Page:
It was HOT. Like, the weather. I was talking to some friends while waiting for other friends before going into the venue (~3pm) Sunday afternoon. It was hot all weekend but Sunday was the hottest. Just take a look. There were 2 days in July and 1 day in August that had a higher high temp, during this heat wave. Saturday was hot too, at 95F (an undetectable difference compared to 97F that was Sunday). I didn’t land in Japan until Friday night so I had no comment on Friday’s weather, but the high temperature coupled with the usual high humidity in Saitama meant life was pretty hellish if you were under the sun. As someone pulling a weekender from the comparatively mild NYC weather, the hot weather had a visible impact on my enjoyment of Anisama this year.

I did buppan on Saturday. I was “taking it easy” in that I got to the line at around 7:45, but I already have sweated out about a liter of fluids by then. That was pretty crazy, and it was not just me–everyone in line was in some form of hazard management mode. There was one big guy near me and he was just as drenched as I was. When the sun came out it got tormentingly hot, as a good chunk of the lineup was not in the shade. At some point I did get used to it, but it was draining my energy just by being under the sun, even when I was doing nothing. I had to deal with this until ~3pm, when I went into the venue. And that made day 2 a real chore.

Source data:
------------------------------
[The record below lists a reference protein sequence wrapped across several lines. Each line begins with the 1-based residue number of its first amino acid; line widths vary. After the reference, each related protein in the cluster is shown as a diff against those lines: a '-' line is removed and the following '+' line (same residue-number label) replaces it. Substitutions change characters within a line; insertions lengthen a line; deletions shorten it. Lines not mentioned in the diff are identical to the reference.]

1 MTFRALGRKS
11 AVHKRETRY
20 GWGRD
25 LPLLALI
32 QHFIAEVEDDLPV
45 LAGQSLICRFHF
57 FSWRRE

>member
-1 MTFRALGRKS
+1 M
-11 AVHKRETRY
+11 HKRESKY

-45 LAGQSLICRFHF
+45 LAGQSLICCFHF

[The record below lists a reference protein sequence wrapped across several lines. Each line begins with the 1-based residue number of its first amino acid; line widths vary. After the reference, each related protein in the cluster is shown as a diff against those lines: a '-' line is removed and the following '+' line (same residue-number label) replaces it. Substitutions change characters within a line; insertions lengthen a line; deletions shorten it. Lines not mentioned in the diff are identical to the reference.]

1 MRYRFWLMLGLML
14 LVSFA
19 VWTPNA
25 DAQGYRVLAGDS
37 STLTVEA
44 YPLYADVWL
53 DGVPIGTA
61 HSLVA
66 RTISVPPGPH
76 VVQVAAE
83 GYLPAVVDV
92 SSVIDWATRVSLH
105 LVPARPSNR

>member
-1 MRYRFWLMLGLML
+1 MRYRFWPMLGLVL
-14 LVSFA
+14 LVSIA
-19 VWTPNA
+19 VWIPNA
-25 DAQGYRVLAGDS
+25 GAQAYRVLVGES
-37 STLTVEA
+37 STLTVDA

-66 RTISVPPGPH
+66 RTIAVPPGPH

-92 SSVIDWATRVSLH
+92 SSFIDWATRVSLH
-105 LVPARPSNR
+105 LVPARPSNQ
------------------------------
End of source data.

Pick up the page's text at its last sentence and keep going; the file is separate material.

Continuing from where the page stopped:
Imagine if you were going nuts at Keiyaki Hiroba because oshijumping at 97F weather really means you like your oshi? I don’t know, maybe that is why things were not as crazy this year compared to last year? LOL. I was talking to Rop about this during the aforementioned Sunday afternoon wait, and we talked about how Animax Musix had proper anikura and I was like, LOL people are gonna die if you do Anikura at Anisama, because this weather is deathly. Shortly after he spotted a guy who has succumbed to heat stroke and had to be taken out of the Keiyaki Hiroba on stretchers. It was bad.